School Awards: Do They Promote Unity or Division?


By Sarah McCraren

My nephew received a Citizenship award at his school the other day (he is the kid in the Mickey Mouse ears). His mother texted photos of his cute little smile as he posed holding his award. When I saw it was a Citizenship award, my immediate reaction was to be sure he understood the importance of citizenship. Let me clear up that citizenship, within the context of this article, has nothing to do with nationality or immigration. In this case, my nephew was recognized for making a positive contribution to his school community.

Although in my view of the world, community, kindness, compassion, understanding and appreciation are the foundational values we foster in our children, I had a feeling the award may have been handed out with a slightly different intent. My nephew struggles a bit in school. He is bright, creative, inventive, expressive and friendly. However, as a first grader, he struggles to read, resists classroom conformity and has a keen awareness of his need to be heard, understood and valued (which means he can be disruptive in class). Due to these qualities he is not a candidate for the coveted Honor Roll or Student of Month. This made me wonder if the Citizenship award is more a consolation prize, used to motivate kids like my nephew to adopt the behaviors needed to get the “real” awards.

In the moment my nephew stood up on stage holding his award, he felt important, like he mattered to his teacher, to his school, and to the other students. In this moment he felt his connection to the rest of the world and knew he has an impact.

How do we keep his awareness open to this truth? Once he is back in the classroom he will likely be encouraged to allow himself to be molded into the “model” student. Most of our societal structures (including our school systems) promote an achievement mentality with countless systems and structures put in place to produce as many “model” students as possible. Schools and teachers are evaluated based upon academic results and standardized tests. In many cases school funding and individual salaries are tied to these measurements. So what’s wrong with that? We need some way to ensure our kids are being taught, right?

The flaw I see is the system is designed to ignore that each of us have unique gifts, and are meant to share these gifts with the world. I believe this is a consequence of our attempt to industrialize everything including human development. With a limited capacity to see individual gifts, schools and society put us into groups, those who fit into the model and those who do not. Throughout our lives we are valued by how well we fit the model and then rewarded with grades, scholarships, employment, compensation, power and status.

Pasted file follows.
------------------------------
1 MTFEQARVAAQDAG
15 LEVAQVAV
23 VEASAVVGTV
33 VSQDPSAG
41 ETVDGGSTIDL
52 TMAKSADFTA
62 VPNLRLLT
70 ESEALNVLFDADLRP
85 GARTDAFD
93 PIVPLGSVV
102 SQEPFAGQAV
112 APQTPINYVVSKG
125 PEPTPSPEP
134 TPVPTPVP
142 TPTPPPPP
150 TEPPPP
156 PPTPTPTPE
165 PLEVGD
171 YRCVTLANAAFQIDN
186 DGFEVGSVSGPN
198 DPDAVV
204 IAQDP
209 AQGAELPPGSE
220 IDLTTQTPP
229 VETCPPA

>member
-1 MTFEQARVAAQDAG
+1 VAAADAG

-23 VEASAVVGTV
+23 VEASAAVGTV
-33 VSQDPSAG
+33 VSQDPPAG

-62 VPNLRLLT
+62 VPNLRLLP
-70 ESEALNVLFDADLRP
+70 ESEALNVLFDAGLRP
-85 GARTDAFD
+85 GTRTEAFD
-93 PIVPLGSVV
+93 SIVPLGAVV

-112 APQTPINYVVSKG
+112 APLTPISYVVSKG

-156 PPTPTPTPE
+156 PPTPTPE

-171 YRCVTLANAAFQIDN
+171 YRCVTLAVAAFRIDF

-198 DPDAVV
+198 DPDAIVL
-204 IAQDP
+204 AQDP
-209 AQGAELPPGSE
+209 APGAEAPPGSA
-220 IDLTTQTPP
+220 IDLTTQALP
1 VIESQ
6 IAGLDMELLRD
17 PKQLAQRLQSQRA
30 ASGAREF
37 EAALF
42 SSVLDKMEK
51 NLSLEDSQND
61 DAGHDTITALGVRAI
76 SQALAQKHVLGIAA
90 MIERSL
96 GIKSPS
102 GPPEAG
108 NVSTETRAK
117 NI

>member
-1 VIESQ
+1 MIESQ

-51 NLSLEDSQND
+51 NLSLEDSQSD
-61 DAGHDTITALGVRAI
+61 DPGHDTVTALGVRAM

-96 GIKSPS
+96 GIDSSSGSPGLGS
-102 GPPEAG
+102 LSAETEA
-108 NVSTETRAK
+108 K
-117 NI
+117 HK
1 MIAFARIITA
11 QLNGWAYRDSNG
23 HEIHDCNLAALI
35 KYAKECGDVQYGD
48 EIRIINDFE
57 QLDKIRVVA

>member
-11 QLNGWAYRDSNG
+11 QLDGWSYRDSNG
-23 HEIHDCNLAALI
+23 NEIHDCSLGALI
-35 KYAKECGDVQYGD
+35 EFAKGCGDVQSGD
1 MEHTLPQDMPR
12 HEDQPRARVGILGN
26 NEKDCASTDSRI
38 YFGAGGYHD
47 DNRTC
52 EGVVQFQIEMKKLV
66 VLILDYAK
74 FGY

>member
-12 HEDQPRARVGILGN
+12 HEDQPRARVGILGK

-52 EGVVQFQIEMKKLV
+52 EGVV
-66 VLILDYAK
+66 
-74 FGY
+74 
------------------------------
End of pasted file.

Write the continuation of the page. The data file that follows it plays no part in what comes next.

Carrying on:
By diverting us away from our natural gifts, we are taught to behave in ways which are unnatural and counterintuitive. We seek outside approval attempting to live up to someone else’s singular definition of good or right. Once disconnected from who we are, while also competing for outside approval, we learn to disconnect from others. We stop trusting ourselves and our own wisdom and are therefore unable to trust others. Without trust, there is fear and the need to protect ourselves from each other further fueling our separation.

Whoa… that feels pretty heavy, so what can we do?

Acknowledge and celebrate each other for our acts of connection, generosity, love, and empathy. When we see it, point it out. When we receive it, offer thanks. When we give it, feel the joy it creates.

Openly express support and gratitude to the teacher and the school for handing out citizenship/kindness awards. Let them know we are together in the effort to develop our children to treat others with compassion and understanding. Show the teachers, administrators, and leadership compassion as they are bound by the same system and doing their best. Our actions may encourage them to better their best.

Refrain from judgement of self and others when our actions and attitudes come from self-perseverance and separation. Remember, despite our natural predispositions for connectiveness, our societal structures and messaging teaches us we are discrete. We are all at different places on the spectrum. With unity and inclusiveness as the ideal, the more we offer our compassion and acceptance (regardless of where others are on the spectrum) the closer we come.

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